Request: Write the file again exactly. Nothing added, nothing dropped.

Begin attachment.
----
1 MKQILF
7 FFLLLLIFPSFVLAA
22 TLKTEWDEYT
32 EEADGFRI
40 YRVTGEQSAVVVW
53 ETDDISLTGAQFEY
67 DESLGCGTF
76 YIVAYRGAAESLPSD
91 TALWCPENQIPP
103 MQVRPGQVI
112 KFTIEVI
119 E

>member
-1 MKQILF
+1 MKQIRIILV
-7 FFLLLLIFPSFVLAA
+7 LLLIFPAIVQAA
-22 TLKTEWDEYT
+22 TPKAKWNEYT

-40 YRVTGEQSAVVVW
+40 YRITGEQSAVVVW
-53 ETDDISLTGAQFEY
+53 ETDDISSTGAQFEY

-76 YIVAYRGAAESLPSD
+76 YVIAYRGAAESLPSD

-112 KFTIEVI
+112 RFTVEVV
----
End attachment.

1 MKQILF
7 FFLLLLIFPSFVLAA
22 TLKTEWDEYT
32 EEADGFRI
40 YRVTGEQSAVVVW
53 ETDDISLTGAQFEY
67 DESLGCGTF
76 YIVAYRGAAESLPSD
91 TALWCPENQIPP
103 MQVRPGQVI
112 KFTIEVI
119 E

>member
-1 MKQILF
+1 MKQIRIILV
-7 FFLLLLIFPSFVLAA
+7 LLLIFPAIVQAA
-22 TLKTEWDEYT
+22 TPKAKWNEYT

-40 YRVTGEQSAVVVW
+40 YRITGEQSAVVVW
-53 ETDDISLTGAQFEY
+53 ETDDISSTGAQFEY

-76 YIVAYRGAAESLPSD
+76 YVIAYRGAAESLPSD

-112 KFTIEVI
+112 RFTVEVV